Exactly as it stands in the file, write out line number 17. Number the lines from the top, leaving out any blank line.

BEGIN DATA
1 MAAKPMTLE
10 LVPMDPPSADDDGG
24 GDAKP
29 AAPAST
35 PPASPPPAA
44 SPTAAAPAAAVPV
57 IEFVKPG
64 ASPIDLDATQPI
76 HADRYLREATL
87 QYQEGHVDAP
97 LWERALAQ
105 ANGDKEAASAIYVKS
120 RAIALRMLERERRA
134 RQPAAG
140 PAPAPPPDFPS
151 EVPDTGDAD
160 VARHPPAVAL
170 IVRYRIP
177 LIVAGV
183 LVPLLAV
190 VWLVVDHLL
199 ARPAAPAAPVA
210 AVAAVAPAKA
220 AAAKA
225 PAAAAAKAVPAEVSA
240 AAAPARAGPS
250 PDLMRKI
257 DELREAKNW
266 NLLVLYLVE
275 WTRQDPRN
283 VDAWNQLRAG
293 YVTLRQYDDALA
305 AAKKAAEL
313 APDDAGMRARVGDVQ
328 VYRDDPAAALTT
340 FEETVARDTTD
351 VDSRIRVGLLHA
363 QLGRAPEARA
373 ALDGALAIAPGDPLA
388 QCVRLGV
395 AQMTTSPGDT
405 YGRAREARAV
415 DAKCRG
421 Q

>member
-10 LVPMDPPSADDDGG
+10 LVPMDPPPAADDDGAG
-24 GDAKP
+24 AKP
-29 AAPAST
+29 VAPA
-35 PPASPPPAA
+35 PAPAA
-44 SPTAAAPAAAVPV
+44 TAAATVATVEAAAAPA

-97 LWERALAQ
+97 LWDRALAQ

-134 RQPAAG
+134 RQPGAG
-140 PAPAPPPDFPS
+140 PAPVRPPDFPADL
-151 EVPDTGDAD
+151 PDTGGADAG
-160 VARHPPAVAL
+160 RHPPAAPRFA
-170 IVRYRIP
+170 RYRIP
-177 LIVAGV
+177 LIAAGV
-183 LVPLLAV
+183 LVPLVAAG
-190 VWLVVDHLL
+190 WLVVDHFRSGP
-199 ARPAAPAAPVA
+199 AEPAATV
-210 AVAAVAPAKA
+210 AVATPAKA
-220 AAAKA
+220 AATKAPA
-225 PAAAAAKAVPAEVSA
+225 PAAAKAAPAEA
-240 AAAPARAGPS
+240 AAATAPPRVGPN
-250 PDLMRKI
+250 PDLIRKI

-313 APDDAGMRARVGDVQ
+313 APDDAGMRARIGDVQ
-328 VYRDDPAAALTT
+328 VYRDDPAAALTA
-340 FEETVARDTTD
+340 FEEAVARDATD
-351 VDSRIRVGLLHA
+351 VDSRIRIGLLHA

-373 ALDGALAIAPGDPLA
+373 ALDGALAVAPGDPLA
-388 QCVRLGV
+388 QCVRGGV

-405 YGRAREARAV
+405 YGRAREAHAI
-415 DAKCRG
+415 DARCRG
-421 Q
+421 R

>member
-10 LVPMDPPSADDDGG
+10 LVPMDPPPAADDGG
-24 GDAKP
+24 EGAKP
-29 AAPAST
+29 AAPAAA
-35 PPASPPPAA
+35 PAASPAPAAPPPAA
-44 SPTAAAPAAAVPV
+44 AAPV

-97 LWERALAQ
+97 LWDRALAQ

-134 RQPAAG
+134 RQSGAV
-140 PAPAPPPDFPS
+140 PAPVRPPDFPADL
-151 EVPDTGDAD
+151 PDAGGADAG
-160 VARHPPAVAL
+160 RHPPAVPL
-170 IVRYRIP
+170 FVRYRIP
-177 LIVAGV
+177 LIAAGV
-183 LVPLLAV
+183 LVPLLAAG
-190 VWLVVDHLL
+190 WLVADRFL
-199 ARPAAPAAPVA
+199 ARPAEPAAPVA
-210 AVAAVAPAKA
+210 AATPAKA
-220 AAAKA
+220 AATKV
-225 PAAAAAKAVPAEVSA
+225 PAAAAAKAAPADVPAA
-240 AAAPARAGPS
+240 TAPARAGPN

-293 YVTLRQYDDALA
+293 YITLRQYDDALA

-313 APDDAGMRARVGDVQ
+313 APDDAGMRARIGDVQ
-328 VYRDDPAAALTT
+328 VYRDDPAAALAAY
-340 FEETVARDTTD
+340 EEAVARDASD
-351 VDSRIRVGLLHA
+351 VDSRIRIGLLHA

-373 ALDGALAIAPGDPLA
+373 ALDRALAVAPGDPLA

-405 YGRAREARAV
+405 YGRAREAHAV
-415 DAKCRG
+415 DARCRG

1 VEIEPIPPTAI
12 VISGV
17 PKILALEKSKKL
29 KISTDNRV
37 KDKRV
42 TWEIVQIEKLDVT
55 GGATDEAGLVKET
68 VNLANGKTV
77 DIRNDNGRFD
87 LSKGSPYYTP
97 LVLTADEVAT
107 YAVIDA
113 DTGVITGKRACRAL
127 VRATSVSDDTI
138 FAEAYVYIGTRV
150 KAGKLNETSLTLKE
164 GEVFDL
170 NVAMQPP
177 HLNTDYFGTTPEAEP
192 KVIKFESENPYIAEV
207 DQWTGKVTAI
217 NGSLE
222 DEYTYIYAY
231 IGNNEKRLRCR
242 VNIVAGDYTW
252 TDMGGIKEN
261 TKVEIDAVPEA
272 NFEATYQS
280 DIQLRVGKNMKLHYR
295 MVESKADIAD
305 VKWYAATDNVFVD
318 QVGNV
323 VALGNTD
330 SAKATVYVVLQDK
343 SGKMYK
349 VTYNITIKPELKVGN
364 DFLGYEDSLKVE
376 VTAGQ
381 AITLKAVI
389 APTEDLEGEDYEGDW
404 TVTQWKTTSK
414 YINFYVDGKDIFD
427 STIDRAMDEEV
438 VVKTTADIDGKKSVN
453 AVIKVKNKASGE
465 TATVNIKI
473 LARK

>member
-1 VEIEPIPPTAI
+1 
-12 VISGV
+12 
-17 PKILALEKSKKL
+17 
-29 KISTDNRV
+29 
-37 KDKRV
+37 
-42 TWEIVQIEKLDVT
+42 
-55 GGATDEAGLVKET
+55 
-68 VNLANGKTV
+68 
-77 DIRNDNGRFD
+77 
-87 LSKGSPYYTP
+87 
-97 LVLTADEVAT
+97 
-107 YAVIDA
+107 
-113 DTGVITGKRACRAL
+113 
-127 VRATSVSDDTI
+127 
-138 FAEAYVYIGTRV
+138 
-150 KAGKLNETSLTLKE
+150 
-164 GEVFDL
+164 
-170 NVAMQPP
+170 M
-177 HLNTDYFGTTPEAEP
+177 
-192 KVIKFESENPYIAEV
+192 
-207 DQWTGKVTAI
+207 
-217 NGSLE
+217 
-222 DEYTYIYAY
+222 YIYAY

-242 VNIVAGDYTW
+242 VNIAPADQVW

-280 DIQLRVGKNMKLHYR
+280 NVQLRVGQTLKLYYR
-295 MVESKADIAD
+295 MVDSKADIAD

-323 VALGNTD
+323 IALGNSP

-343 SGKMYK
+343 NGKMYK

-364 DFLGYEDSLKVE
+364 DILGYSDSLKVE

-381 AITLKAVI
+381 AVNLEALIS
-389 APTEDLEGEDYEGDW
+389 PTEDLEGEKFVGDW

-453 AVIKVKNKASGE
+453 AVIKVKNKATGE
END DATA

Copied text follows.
160 VARHPPAVAL